As sports wagering expands across the United States, the NCAA national office has continued to work to protect both the well-being of student-athletes and the integrity of competition. Since the U.S. Supreme Court declared the Professional and Amateur Sports Protection Act unconstitutional in 2018, the NCAA has focused on increasing educational efforts surrounding sports wagering integrity.
As part of the sports wagering educational strategy, the NCAA engaged EPIC Risk Management to provide a comprehensive and customized sports wagering gambling harm prevention program. Since the first full year of the program in 2022, over 10,000 student-athletes and administrators have attended in-person programming offered free to the membership.
The most recent NCAA Social Series welcomed Paul Buck, CEO of EPIC Risk Management, and Trever Wright, associate director of athletics for Cincinnati, to talk about the importance of the program.
"We specialize in the prevention of gambling related harm," Buck said. "For us, working with the college athletes is a really important program because we know that athletes are four times more likely to suffer from gambling related harm than the general population for a number of different reasons."
As part of the program, the in-person campus sessions focus on sports wagering awareness, protecting the integrity of competitions, gambling addiction and harm, and student-athlete well-being.
"It's really important that during these educational sessions, we make them aware of what the potential dangers are," Buck said. "We make sure they understand the importance of talking to the support they've got around them and just make sure that this doesn't become a problem that ever affects their current life or their future career, either in the game or elsewhere."
With 33 states plus the District of Columbia accepting wagers on athletics competitions and 11 additional jurisdictions either considering or having already legalized sports wagering that is not yet operational, many student-athletes are surrounded by peers who wager on sports.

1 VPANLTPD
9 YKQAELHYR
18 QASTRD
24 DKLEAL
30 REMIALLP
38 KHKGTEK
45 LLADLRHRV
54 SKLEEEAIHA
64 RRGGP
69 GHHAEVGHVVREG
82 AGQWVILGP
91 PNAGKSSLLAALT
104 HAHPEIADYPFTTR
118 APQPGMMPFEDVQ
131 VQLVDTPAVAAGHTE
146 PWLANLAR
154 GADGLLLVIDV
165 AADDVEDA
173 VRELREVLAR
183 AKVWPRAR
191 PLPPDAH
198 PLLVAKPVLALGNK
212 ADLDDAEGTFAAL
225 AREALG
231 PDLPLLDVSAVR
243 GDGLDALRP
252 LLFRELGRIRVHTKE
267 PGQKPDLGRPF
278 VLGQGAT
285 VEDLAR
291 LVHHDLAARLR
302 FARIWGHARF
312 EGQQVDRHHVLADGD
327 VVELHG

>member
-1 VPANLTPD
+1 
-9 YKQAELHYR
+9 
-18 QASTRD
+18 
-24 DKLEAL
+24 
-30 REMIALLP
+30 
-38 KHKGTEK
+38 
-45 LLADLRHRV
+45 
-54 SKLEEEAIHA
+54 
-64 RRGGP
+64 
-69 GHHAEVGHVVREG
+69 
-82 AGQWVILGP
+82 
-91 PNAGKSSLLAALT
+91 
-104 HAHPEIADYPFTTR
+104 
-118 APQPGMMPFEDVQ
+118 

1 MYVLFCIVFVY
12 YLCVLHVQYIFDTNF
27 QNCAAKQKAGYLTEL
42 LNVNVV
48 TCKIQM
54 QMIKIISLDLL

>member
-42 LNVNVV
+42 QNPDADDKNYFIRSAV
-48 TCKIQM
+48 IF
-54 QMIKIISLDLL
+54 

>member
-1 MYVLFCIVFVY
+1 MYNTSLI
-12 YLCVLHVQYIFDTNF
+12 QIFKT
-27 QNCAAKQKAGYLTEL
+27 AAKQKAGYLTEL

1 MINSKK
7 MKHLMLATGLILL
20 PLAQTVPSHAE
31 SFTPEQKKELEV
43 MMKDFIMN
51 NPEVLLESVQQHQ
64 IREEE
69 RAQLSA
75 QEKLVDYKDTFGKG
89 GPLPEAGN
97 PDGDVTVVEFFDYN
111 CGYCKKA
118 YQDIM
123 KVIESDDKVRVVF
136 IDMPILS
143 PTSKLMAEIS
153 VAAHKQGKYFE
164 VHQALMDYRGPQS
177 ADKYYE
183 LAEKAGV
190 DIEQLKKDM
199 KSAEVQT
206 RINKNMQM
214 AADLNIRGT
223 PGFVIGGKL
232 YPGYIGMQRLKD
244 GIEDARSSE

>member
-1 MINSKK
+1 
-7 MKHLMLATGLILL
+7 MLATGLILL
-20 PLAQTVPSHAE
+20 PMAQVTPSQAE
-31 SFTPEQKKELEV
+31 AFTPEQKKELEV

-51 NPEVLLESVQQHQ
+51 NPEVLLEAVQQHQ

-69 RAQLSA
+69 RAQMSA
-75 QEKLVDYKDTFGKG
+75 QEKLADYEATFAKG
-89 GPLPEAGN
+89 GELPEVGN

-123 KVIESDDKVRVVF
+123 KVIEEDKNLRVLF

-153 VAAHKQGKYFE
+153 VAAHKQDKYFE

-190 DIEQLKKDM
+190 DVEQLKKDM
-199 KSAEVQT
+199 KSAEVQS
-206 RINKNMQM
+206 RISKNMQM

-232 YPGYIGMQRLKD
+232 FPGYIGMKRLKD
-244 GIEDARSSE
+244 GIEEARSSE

"What we are really trying to educate with our student-athletes is that there are a lot of things that are permissible for the general public that just aren't for you, and it's the same for the coaches and the administrators," Wright said. "We really try to focus on that aspect while really tying in our psychologists and mental health because one unique aspect of this is that when it (sports wagering) used to be illegal, they (student-athletes) didn't really have any students or peers saying, 'Hey, you cost me $200.' Now with it being legal in the state of Ohio, you could face that within your own class, let alone social media."
Mixing gambling addiction education with real life stories from EPIC's presenters, the sessions have been helpful for Cincinnati's student-athletes, according to Wright.
"Our athletes really benefit from real-world experience," Wright said. "Having somebody sit in front of them and speak of gambling addiction, what it looked like, how they went through it, how it affected his life, really was impactful, so much so that we're having them (EPIC) back for another session."
If a student-athlete or someone they know does have a problem with sports wagering, Buck said it's important to reach out to somebody about it.
"If you do have a problem, talk," he said. "It's one of the most stigmatized and silent addictions that there are, so if somebody is suffering a problem, we need to get the environment and ethos that it's OK for that player or that staff member to come forward and talk about it because the real problems come with this if somebody bottles it up, doesn't talk about it, doesn't feel like they can talk about it and suddenly something happens like a suicide or mental health problems or certainly career over or that sort of thing."
To get in touch with EPIC to schedule an education session on campus, contact firstname.lastname@example.org.